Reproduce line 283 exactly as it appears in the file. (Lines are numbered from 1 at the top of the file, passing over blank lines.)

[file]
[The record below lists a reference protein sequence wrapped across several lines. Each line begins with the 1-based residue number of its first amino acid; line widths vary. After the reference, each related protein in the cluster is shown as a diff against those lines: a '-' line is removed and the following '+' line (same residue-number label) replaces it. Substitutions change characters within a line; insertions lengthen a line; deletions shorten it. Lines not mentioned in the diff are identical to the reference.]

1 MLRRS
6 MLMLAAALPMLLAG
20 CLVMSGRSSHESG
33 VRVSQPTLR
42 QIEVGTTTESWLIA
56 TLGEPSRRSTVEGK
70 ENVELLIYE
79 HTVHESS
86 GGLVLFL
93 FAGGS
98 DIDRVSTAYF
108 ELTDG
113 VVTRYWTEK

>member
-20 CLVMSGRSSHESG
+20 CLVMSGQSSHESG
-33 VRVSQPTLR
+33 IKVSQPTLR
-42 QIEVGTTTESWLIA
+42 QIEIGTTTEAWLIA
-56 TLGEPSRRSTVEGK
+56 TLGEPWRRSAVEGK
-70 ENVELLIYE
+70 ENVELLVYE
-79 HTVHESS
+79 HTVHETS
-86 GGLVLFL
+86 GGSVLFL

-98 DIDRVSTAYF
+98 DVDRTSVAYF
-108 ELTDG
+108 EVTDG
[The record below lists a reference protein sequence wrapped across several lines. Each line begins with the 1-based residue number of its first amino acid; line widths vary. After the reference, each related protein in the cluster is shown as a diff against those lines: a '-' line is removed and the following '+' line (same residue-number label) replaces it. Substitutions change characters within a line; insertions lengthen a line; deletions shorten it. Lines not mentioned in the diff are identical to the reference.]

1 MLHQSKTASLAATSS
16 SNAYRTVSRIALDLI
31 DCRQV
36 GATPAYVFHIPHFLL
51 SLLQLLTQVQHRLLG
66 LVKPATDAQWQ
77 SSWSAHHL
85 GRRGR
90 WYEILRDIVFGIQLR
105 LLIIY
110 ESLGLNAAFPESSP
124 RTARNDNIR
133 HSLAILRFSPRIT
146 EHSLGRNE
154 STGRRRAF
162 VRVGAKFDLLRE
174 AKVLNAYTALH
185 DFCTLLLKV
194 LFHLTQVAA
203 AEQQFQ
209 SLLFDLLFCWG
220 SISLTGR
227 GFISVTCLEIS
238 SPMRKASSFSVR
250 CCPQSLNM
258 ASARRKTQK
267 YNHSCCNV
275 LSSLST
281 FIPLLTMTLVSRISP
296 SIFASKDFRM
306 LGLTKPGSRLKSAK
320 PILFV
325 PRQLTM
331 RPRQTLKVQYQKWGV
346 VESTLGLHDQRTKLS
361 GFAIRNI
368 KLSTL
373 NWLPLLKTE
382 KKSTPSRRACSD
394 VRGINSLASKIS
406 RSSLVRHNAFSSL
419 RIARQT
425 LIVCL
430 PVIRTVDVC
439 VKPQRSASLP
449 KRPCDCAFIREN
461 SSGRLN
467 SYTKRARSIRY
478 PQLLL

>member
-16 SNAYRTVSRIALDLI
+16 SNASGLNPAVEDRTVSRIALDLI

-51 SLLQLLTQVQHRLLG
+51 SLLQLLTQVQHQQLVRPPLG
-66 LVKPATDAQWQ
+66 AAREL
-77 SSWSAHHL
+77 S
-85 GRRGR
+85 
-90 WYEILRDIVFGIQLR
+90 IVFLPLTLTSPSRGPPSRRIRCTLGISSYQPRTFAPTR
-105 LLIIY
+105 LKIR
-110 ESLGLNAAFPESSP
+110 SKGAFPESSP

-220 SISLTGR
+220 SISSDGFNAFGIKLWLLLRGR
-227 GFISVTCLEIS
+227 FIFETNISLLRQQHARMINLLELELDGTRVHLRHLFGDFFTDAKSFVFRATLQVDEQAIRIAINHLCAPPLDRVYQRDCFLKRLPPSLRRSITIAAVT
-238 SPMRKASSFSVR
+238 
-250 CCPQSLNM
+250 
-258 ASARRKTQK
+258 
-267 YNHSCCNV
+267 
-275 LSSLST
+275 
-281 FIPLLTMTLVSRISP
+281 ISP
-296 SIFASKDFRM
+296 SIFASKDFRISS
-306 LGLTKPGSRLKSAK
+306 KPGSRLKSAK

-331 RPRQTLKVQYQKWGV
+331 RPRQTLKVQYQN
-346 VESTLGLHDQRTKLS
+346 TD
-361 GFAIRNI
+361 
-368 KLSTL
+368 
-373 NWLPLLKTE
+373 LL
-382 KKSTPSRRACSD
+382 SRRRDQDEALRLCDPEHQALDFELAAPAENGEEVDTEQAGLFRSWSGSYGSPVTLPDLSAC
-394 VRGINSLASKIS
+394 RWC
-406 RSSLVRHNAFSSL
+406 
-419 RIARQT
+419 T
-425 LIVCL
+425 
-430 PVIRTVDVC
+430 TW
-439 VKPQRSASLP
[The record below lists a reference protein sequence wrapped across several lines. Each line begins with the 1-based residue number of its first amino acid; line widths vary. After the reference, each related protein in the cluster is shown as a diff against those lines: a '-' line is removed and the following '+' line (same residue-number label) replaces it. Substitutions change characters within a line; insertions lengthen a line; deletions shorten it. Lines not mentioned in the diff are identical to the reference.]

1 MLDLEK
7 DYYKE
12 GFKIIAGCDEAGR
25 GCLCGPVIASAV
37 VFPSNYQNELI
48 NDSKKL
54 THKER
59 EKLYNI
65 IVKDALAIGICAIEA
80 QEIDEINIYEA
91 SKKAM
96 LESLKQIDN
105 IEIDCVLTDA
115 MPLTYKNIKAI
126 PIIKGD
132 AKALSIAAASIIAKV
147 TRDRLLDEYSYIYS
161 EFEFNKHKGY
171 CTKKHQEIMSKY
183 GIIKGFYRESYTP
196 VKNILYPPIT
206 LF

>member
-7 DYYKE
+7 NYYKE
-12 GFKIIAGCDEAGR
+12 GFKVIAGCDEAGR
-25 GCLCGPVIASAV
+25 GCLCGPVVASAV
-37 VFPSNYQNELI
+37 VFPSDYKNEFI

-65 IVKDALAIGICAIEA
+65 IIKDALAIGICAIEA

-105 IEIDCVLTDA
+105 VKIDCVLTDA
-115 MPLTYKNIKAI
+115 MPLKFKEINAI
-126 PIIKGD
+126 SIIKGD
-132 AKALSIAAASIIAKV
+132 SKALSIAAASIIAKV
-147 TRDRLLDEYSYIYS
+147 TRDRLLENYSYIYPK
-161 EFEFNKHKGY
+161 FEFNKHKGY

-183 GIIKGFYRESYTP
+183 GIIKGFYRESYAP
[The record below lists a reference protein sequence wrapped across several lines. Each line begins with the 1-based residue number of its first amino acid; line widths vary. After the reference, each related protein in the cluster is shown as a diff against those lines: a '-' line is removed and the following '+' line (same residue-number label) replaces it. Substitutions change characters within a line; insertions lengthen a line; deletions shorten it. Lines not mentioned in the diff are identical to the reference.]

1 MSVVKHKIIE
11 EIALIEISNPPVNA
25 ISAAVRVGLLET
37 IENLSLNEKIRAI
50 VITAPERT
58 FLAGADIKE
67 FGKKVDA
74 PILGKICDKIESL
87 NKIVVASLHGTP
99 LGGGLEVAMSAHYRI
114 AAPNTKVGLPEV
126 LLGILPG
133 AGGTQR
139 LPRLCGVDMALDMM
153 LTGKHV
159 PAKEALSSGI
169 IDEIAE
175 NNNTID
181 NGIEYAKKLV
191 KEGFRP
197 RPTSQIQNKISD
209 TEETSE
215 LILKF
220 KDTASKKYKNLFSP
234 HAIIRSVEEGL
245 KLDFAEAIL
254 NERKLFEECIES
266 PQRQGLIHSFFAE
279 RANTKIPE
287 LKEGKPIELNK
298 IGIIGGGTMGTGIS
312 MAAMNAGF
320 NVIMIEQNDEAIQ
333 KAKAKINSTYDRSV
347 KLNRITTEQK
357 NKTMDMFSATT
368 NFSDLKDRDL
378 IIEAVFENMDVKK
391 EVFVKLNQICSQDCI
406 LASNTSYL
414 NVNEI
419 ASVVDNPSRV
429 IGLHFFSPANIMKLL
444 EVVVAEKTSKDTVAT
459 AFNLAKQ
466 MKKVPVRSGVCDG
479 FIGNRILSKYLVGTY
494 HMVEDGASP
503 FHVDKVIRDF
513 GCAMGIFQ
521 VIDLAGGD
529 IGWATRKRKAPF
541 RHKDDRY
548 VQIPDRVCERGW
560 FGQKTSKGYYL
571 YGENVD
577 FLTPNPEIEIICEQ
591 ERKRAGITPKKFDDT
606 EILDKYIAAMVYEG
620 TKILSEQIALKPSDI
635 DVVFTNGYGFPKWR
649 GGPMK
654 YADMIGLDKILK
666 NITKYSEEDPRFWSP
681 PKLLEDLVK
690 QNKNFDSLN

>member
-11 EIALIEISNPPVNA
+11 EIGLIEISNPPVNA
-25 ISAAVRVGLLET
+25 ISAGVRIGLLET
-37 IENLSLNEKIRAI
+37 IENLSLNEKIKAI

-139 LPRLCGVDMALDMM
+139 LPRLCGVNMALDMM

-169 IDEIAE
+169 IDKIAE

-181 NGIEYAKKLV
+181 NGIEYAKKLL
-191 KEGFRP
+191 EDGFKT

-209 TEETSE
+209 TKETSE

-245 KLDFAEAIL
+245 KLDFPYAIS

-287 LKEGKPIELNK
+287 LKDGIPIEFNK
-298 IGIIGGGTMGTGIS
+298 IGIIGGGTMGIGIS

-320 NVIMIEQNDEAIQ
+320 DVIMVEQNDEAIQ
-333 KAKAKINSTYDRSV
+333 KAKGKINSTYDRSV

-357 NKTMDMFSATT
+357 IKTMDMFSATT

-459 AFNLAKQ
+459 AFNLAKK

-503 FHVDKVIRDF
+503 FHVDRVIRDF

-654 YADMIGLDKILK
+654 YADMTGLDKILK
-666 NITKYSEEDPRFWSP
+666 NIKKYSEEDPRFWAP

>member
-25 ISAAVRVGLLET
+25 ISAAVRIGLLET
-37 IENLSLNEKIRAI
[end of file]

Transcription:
+320 DVIMVEQNDEAIQ